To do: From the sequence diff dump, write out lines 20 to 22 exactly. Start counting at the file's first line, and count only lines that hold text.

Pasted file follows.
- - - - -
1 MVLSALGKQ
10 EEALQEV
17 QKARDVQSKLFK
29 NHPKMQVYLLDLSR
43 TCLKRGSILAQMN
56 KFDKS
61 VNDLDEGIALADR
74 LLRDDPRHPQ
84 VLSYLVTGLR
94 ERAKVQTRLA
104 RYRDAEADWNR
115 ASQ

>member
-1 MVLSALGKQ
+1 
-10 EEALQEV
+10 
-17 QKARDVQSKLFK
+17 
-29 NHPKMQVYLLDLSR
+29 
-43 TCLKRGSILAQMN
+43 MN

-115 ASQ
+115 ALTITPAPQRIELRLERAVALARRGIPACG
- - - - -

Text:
-29 NHPKMQVYLLDLSR
+29 
-43 TCLKRGSILAQMN